Genre Disclaimer: Blasphemy belongs to the “crappy particle accelerator based thriller (science) fiction” genre. I included science this time, but qualified it with parentheses, as this is definitely a character based thriller mystery. Well, I’m not sure if I should say character: perhaps archetype is better. Or stereotype. Whichever, it’s alright, but not great, although if you like thrillers, then it may be decent. Interestingly enough, it’s actually a minor plot point that the characters have their archetypal personalities and extreme outlooks, but the reasoning was thin and it was a stretch.
Speaking of stretching, while the plot is actually gripping and tense, it’s simultaneously disappointing in that it refuses to let you suspend your disbelief. Rather, it prefers to pretend continually that highly unlikely things (mainly the armed chaos towards the end) would actually occur, while the whole time it’s obvious that it is the authors’ artifice pushing things towards the conclusion and nothing more. The mustache twirling holier-than-thou villainy that occurs towards the end is sigh-worthy, and I found Blasphemy’s depiction of both religious people and mentally troubled individuals blasphemously insulting. Instead of presenting characters who were believably motivated by their faith, belief, and viewpoints, Blasphemy presents mindless extremists who happen to also be religious and/or scientists. Subtlety didn’t just lose this fight: it never showed up. And the paperback is 544 pages.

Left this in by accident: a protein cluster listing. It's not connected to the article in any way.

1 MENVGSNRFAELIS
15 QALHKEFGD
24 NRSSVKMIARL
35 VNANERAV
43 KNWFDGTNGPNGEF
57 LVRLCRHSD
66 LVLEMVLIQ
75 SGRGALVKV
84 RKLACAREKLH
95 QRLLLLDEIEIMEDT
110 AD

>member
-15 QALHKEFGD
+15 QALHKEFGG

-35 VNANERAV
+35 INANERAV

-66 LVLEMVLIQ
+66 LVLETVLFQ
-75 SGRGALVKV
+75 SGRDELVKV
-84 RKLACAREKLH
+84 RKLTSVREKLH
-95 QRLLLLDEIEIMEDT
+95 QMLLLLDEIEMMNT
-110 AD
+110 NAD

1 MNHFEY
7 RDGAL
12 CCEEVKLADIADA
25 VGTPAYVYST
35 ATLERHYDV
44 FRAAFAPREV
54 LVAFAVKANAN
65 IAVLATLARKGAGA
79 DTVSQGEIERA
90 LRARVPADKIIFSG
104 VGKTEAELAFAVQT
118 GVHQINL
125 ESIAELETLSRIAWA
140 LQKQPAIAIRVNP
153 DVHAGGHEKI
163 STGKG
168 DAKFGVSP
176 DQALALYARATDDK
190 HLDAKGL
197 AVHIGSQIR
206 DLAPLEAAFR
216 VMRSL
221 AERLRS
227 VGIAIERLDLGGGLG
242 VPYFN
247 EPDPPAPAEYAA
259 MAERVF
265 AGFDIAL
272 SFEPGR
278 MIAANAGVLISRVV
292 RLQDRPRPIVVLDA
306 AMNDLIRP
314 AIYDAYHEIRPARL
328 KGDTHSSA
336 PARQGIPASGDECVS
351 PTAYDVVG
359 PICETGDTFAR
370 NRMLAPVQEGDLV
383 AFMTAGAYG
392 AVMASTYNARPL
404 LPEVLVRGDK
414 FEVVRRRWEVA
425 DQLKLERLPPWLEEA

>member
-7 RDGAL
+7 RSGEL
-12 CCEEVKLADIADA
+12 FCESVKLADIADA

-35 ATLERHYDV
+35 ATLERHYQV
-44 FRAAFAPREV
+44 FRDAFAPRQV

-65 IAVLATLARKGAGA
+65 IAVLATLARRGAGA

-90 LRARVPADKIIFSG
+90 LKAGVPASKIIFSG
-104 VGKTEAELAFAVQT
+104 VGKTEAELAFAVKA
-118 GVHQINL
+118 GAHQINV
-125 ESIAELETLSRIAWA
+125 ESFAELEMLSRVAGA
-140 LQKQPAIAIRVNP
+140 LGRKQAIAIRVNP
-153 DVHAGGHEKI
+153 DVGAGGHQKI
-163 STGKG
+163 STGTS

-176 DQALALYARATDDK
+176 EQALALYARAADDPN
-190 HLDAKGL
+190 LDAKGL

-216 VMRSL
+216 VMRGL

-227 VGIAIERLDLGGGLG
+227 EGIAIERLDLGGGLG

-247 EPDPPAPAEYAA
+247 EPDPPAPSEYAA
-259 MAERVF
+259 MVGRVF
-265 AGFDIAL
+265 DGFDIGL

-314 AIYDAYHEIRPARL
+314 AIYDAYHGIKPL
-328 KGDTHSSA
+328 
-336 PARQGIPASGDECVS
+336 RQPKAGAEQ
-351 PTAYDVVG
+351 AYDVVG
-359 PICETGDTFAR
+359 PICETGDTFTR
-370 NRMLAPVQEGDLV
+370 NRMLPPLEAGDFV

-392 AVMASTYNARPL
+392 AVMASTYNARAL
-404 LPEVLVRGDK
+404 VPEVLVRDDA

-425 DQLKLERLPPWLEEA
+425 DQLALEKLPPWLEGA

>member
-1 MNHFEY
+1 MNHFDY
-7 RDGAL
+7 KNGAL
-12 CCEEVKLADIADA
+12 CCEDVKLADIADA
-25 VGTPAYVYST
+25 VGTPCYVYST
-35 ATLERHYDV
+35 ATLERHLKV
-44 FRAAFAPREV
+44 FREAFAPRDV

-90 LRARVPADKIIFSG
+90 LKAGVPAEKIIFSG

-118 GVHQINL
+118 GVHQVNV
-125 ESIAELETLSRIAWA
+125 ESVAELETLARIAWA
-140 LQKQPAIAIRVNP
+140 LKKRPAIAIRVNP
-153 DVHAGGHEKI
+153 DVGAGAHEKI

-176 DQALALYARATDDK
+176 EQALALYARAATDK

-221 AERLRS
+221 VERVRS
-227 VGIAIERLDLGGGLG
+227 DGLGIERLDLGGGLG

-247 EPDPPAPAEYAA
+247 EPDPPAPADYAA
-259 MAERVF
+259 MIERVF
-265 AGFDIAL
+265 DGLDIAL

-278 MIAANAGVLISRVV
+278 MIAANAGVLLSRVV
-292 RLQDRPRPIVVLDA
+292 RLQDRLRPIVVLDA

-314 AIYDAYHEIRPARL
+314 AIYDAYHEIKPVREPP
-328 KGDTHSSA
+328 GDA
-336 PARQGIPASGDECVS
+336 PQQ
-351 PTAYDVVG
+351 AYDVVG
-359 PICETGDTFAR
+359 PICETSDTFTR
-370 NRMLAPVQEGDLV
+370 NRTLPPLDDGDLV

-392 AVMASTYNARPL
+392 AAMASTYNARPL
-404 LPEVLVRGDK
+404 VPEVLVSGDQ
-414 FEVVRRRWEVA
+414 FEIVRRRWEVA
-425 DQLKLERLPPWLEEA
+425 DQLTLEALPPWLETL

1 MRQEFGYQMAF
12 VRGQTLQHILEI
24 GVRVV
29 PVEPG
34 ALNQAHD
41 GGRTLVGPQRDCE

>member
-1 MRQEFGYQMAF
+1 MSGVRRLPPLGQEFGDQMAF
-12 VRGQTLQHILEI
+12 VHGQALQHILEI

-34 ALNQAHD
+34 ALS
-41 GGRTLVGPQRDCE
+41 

I’ve also noticed that this is the third clearance book I’ve picked up with a female character named Kate who plays the role of “idealized sexually attractive woman”. (To be honest, that characterizes most of the female characters in this book, which is also a little off-putting.)
Blasphemy was published in 2008 by Forge Books and is apparently the second book in the Wyman Ford series.
COVER ART REVIEW: … wait. The cover is yellow. (and unremarkable.) But why is this picture green?